Log in or Join us

Peter Miksza and Kenneth Elpus (2018). Design and analysis for quantitative research in music education. New York, NY: Oxford University Press.

Review by: Fiona King

There is a natural correlation between music and mathematics, yet quantitative analysis may be daunting to the music education researcher, particularly one positioned on the qualitative side of the fence. Through direct application of this book to my mixed methods doctoral study in music education, I confirm this is a must-have item for PhD candidates, their supervisors and any other music education researcher.

Upon first scan, one notices the complexity of analytical know-how interspersed with relevant examples of music research throughout. The mathematics within was never daunting but always immensely practical based on the explanatory music education examples and ultimately, to the selection of formulas by the authors considered most relevant to the field. The explanations about quantitative analysis are comprehensive and engaging, with total music education focus. If I didn’t have a mixed methods study to consider, this book would inspire me to start one.

The book commences with a prelude (Chapter 1), which provides – as it would in a musical work – an appropriate introduction to the larger work. The prelude introduces the two main parts of the book, gently steering the reader from perceived quandary into the rationale for quantitative research. From the outset the authors acknowledge that “trying to imagine how the deeply personal and rich experience of music teaching and learning could be quantified is often a difficult challenge” (Miksza & Elpus, 2018, p. 3). The aim of the book is to assist the music educator to capture the story of their numeric data and translate it into words. The chapter concludes with a coda which has a delightful request; to close the book in order listen, play or create some music, then return to commence the quantitative analysis journey. Chapter 2 is an important contextual discussion prior to Part 1; a short discussion to cover scientific inquiry, epistemology and research design.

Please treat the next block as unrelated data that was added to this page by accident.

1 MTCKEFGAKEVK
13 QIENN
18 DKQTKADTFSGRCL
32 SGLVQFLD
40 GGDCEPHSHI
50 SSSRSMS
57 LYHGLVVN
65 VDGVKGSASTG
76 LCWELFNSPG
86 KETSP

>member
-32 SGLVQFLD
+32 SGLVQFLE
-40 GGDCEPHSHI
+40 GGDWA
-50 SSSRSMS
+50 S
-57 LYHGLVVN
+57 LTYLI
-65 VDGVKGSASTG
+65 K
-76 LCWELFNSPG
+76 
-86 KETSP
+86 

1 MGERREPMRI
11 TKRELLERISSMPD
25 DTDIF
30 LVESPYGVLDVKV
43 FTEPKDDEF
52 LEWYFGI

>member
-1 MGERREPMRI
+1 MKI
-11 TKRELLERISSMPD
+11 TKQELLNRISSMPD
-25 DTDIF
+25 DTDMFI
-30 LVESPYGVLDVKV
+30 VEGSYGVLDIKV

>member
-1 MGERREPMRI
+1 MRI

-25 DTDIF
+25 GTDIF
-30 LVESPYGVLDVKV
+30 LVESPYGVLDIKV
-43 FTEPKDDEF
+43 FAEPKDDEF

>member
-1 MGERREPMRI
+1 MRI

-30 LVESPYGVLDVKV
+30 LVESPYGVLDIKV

Part 1 was, in my quest to begin to make sense of my survey data, nothing short of a godsend. I spent a great deal of time working with Part 1: “Foundational concepts for quantitative inquiry in music education”. It is a considerable portion of the book containing Chapter 3 to 10 of a total of sixteen chapters.

Part 1 commences with Chapter 3, pertaining to descriptive research design, focusing on observational research and survey research. Descriptive research design, the “systematic acquisition of information for the purpose of observing or documenting variation in some phenomena” (p. 17), is discussed as the necessary step to begin theorising about data. The writers indicate that the type of observational research discussed in the book sits within a scientific method; it is empirical and systematic and provides discussion about research design which reflects the capacity to observe and measure.

Chapter 4 to Chapter 10 provides invaluable introductory discussions relating to a range of foundational analysis concepts. These include descriptive analysis, inferential analysis and in Chapter 7, correlational design and analysis. These chapters are in-depth and guiding, whilst maintaining their preparatory focus. Music education research examples are woven consistently into all chapters in highly appropriate ways. Such an example is in Chapter 7 “Causation and Causal Claims” where sample research questions are posed in relation to the chapter contents; “How can singers best learn to sing melodic intervals in tune? What is the most efficient way for string players to perform with vibrato? How can teachers best motivate young musicians to practice?” (p. 90). The book leads the reader comfortably, with music education thinking at the forefront, into theory, philosophy, testing, and a considerable exploration of experimental research design and analysis (Chapter 8) in which statistical procedures collectively known as ANOVA (analysis of variance) are introduced and discussed. Mathematics is cushioned always by example which always sooths the music educator by relating these things to everyday life. Experimental research is further explored (Chapter 9) and Part 1 is completed with Chapter 10, Regression, such as linear, bivariate and non-linear relationships and regression analysis. Every technique must have been covered, or so I thought, until I read Part 2.